Since the lightning sensor is connected to your camera’s shutter, it works as another way of triggering a shot. Basically, you don’t have to be glued to your camera and relying on slower human reflexes to capture lightning. 

a lightning bolt brightening the cloudy night sky over the glittering lights of a city

Source Image: Pixabay

Essential Safety Tips to Reduce the Risk of Getting Struck

Lightning isn’t just tricky to take photos of: it can be incredibly dangerous, too. While getting struck by lightning is pretty rare, you don’t want to be the exception to the rule. 

The safety tips below are vital for reducing your risk of getting struck. However, being outside during a thunderstorm is never completely safe, so remember these tips aren’t foolproof. When in doubt, get out!

Stay Away From Tall Objects 

It actually makes no difference whether you’re standing next to a pole or a tree – lightning is attracted to any tall object. Stay alert to your surroundings so you don’t find yourself next to a lightning conductor by accident.

You should also be wary of high ground such as the tops of hills or the roof of a house. Basically, the closer you are to the sky, the bigger of a target you become.

Avoid Using an Umbrella

You might be tempted to use an umbrella to shield your weather gear and keep water out of your eyes. Leave yours at home, as umbrellas are another conductor that can increase your risk of getting struck.

Stick to camera weather gear such as a camera sleeve and a microfiber cloth. If you need to keep water out of your eyes, get a rain jacket with a sloped hood.

Seek Out an Overhang or Use Your Car

It’s better to be safe than sorry during a lightning storm. The National Weather Service recommends you go to a large building or a hard topped car in the event of lightning

Pay Close Attention to Your Hair

If you ever notice the hair on your head or arms standing up, pay attention. This is a major sign you or an object next to you could be struck – either way, you’re in danger and need to get out.

This physical sign may be hard to detect if you’re covered in a jacket or are wet from rain, so the last tip is crucial. 

Always, Always Err on the Side of Caution

Leisure activities contain the most deaths by lightning. Not the most cheery tip, but it’s a vital reminder that this rare event can still happen to you if you’re not careful. 

Always, always, always err on the sign of caution. Getting an amazing photo is not worth being sent to the hospital or worse. If you notice any warning signs or just don’t feel safe, call it quits and try again another day. There will always be more lightning shows for you to snap photos of in the future.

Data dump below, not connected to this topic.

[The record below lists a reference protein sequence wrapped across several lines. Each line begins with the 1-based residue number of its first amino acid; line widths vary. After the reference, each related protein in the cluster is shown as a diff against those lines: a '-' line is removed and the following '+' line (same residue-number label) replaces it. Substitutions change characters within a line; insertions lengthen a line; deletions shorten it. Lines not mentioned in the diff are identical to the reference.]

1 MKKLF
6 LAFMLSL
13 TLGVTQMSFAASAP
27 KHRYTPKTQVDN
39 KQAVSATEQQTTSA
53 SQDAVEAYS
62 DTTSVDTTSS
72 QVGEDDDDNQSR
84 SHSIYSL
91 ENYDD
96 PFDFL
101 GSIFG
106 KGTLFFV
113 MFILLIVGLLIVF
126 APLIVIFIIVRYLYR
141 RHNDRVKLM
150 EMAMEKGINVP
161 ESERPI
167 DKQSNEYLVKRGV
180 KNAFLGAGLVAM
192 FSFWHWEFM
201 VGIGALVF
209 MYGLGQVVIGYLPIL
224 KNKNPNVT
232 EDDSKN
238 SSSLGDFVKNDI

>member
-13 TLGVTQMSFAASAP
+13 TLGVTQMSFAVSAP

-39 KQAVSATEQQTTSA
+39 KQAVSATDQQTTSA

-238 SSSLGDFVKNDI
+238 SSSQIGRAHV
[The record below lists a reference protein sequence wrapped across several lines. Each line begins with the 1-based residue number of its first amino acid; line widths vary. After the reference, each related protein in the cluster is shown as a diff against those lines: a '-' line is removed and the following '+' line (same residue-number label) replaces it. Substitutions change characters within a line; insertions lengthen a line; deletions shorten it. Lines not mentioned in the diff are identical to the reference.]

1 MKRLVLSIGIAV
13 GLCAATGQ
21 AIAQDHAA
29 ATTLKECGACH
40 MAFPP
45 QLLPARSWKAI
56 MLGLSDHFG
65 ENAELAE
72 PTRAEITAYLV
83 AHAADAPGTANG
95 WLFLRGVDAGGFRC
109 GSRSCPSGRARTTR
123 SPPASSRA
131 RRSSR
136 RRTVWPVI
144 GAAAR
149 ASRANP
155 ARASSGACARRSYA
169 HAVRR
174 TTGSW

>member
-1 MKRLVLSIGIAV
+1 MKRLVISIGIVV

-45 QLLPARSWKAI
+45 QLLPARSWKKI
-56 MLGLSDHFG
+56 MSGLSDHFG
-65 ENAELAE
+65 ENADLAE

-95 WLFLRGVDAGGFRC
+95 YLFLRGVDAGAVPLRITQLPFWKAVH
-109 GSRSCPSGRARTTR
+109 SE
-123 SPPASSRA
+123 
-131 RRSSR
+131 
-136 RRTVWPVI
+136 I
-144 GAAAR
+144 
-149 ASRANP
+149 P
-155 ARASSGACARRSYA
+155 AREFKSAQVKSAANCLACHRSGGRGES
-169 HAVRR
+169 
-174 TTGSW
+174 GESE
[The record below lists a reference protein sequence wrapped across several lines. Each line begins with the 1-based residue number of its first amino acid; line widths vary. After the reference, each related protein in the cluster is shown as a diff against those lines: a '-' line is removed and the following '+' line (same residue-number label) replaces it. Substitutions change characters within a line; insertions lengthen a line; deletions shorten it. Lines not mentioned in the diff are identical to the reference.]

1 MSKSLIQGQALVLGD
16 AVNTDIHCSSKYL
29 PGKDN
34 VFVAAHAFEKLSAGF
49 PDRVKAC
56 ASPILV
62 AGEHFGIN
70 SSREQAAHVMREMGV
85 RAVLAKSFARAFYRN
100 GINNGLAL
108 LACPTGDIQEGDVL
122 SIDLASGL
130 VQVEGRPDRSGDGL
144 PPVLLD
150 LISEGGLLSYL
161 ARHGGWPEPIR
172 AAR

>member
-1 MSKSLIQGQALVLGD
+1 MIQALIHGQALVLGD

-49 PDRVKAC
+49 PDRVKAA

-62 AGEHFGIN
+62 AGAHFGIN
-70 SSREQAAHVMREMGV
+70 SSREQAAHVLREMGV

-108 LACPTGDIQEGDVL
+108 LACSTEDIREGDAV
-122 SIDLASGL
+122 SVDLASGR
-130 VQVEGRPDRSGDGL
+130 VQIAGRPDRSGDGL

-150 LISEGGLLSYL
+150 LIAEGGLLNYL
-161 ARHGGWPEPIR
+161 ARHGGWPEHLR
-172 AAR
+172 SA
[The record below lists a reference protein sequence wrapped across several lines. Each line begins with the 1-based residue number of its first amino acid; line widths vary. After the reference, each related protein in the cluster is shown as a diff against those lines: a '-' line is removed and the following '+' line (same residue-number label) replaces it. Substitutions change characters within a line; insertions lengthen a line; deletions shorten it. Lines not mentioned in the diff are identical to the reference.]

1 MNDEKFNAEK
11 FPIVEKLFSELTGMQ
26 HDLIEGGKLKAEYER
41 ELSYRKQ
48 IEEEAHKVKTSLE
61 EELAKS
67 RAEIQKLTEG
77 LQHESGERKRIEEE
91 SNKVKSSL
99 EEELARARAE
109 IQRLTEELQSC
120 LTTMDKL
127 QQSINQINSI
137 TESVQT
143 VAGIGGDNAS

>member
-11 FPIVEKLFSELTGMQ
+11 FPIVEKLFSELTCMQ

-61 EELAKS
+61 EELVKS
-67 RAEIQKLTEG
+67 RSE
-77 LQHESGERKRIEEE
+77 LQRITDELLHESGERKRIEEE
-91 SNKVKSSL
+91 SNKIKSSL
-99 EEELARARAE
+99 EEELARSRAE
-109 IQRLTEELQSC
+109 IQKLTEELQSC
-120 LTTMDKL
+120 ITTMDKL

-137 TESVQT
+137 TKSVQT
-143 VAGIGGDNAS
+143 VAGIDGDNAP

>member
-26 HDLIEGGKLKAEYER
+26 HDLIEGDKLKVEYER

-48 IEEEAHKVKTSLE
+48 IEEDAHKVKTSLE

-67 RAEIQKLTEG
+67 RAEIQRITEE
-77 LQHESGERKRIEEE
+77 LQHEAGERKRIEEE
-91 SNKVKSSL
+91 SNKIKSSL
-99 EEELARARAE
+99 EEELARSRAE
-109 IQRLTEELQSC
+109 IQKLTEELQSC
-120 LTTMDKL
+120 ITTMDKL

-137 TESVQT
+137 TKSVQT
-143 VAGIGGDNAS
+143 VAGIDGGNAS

Understanding Different Types of Lightning and Their Ideal Camera Settings 

It’s not time to dive into the tutorial just yet! Learning about different types of lightning will help you anticipate when to shoot and what settings to use. 

a bolt of lightning hitting the ground over a massive plain

Source Image: Pixabay

Cloud to Ground

Easily the most common type of lightning, this weather phenomenon is characterized by a bolt of lightning striking – what else – the ground. This strip of lightning is visually distinct for its simplicity and is easy to spot at a distance.

Your wide angle lens will do plenty to catch the vast stretch of the sky and landscape to give contrast to the lightning bolt. Make sure to turn autofocus off, as your sensor won’t be sophisticated enough to detect lightning’s sudden changes in contrast. 

an example of cloud to cloud photography showing a bolt of lightning between dark cumulonimbus clouds

Source Image: Pixabay

Cloud to Cloud

Less common (and a little trickier to spot) is cloud to cloud lightning. Since these lightning bolts travel within cloud cover, they boast a tantalizing mystery for beginner photographers.

Cloud to cloud is a diverse type of lightning due to being subtle sometimes and incredibly bright other times. If you’re facing down this mysterious lightning, you’ll need a lower aperture setting to let in more light. Start with an f/stop of f/5.6 or so, but you can try bumping it to f/9 if the flashes get brighter.

an example of cloud to air lightning showing a forked lightning bolt against a hazy sky

Source Image: Pixabay

Cloud to Air 

Lightning is best known for flickering in the clouds or striking the ground, but it can sometimes fork out unhindered. This form is called cloud to air and is much less common, but quite a sight!

Your neutral density filter will do a lot of the heavy lifting here thanks to reducing exposure. Since this lightning doesn’t have clouds to provide more shadowy contrast, your filter will prevent your shots from being bleached out. 

two bolts of lightning curling against a blue sky

Source Image: Pixabay

Step-By-Step Tutorial for Photographing Lightning Safely